Our  Perspectives from the “Classroom”  series will be shared every Wednesday bringing you a reflective piece from one of our St. Paul faculty members.

Mrs. Noemi Jalbert, World Languages Department Chair and Spanish teacher lived in Cayey, Puerto Rico for nine years before settling in Connecticut. She graduated with a bachelor’s and a master’s degree in Spanish Literature from Central CT State University. She later taught as an Adjunct Professor of Spanish in the Modern Language Department of her alma mater. This is Mrs. Jalbert’s fourteenth year teaching in Catholic Education and she has been teaching at SPCHS since 2012. Prior to her teaching career, Mrs. Jalbert worked as a Group Home Manager for residents with developmental and physical disabilities. In addition, she is the parent of SPCHS alumni Timothy ‘12, Jessica ‘14, and current senior Julianne ’20.

We’re pleased to bring you Mrs. Jalbert's reflection on her teaching in the “classroom” of uncharted distance learning at St. Paul.
Mrs. Noemi Jalbert
Perspectives from the “Classroom”

While we navigate these uncharted waters and adjust to the changes, I have reflected on my perspective as both a teacher and a parent of a student. Looking outside the window in front of my new “classroom” desk, I see rare events taking place. Families are together for an afternoon stroll, children are riding bicycles, and dog owners are briskly walking their pets for extra physical activity. A once quiet, subdued, and introverted neighborhood looks more like an active park. People are talking, smiling, and even stopping to converse with their neighbors from a distance. A new social dynamic has taken place, and brought forth emotions and behaviors not normally experienced in our neighborhood. At this very moment, we all have something in common with the rest of the world. The effects of this commonality and the adapting interactions outside my window have given me a fresh perspective in regards to teaching.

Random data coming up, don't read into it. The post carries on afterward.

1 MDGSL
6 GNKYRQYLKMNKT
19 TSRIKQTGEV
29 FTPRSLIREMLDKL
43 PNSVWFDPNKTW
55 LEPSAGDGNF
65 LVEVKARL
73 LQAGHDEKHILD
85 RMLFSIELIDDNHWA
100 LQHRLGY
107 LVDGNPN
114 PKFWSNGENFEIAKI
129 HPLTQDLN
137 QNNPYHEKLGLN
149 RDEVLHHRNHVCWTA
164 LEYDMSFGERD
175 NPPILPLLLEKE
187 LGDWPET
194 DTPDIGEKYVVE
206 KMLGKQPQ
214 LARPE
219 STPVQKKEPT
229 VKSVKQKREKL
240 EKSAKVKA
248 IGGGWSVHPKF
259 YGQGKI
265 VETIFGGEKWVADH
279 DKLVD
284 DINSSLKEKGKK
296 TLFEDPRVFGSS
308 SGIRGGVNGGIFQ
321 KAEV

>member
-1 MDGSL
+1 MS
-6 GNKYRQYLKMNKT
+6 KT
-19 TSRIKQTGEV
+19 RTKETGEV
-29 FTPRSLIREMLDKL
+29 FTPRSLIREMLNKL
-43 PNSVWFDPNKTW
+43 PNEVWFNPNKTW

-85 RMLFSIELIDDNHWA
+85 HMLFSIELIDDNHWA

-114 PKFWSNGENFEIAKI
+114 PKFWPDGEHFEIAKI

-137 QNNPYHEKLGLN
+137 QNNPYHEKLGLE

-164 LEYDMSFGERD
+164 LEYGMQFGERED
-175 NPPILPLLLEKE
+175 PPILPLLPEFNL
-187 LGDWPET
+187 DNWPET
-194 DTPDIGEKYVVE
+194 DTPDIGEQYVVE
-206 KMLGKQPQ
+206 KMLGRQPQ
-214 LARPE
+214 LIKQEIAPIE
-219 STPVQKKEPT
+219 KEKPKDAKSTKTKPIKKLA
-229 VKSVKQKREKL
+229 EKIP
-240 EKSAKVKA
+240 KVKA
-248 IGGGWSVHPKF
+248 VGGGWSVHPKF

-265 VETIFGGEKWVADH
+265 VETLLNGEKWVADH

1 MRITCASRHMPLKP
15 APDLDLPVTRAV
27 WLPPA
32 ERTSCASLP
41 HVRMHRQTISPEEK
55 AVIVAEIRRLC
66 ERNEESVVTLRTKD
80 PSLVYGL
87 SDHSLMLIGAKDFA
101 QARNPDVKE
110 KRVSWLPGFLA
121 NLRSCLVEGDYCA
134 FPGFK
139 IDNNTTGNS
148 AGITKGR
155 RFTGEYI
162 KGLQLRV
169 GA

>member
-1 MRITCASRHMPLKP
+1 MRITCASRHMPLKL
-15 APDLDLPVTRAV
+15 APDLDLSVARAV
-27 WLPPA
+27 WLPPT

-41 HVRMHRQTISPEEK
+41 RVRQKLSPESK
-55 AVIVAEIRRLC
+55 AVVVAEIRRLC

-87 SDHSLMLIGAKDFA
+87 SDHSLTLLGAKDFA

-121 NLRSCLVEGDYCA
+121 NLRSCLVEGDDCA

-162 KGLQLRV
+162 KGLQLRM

As a teacher, my goal is always to integrate current events into my curriculum. Our entire learning environment has changed, so acknowledging our current situation is unavoidable yet the perfect opportunity to foster growth and innovation. In my AP Spanish 5 class, we compare cultural assimilation versus alienation; a conversation that has proven to be most relevant today. My students are challenged with these questions: In this new era, how do we assimilate and conform to the changes of the new culture of social distance and online learning? What lessons can we learn about how the human will and mind can adjust in a blink of an eye? The method by which we react to and express our diverse situations speaks to our individual development, and that of the school community. A new window of opportunity has fallen into our laps, and we are given a chance to reevaluate and modify our pedagogical approach to synchronous learning. We are bringing lessons to our students with our new context in mind and exploring different virtual possibilities. Our students are independently embracing the Zoom classroom environment in their own computer “windows” and taking these adjustments in stride.

In these past two months, our school community has bonded together in solidarity to guide our students through the most challenging event of our lifetime. As a parent of a high school senior, I have felt a sense of gratitude and pride in our administration and faculty. I am grateful for the smooth transition to “distance learning” and how quickly we have adapted. While we strive to maintain the integrity of academics, it is imperative that we acknowledge the importance of the social well-being of our students. Continuing face-to-face engagement and direct communication are two extremely valuable elements in preserving a sense of normalcy. My hope is that we can all look through our own respective windows and reflect on what we have learned, as we are all students of this ever-changing world of education.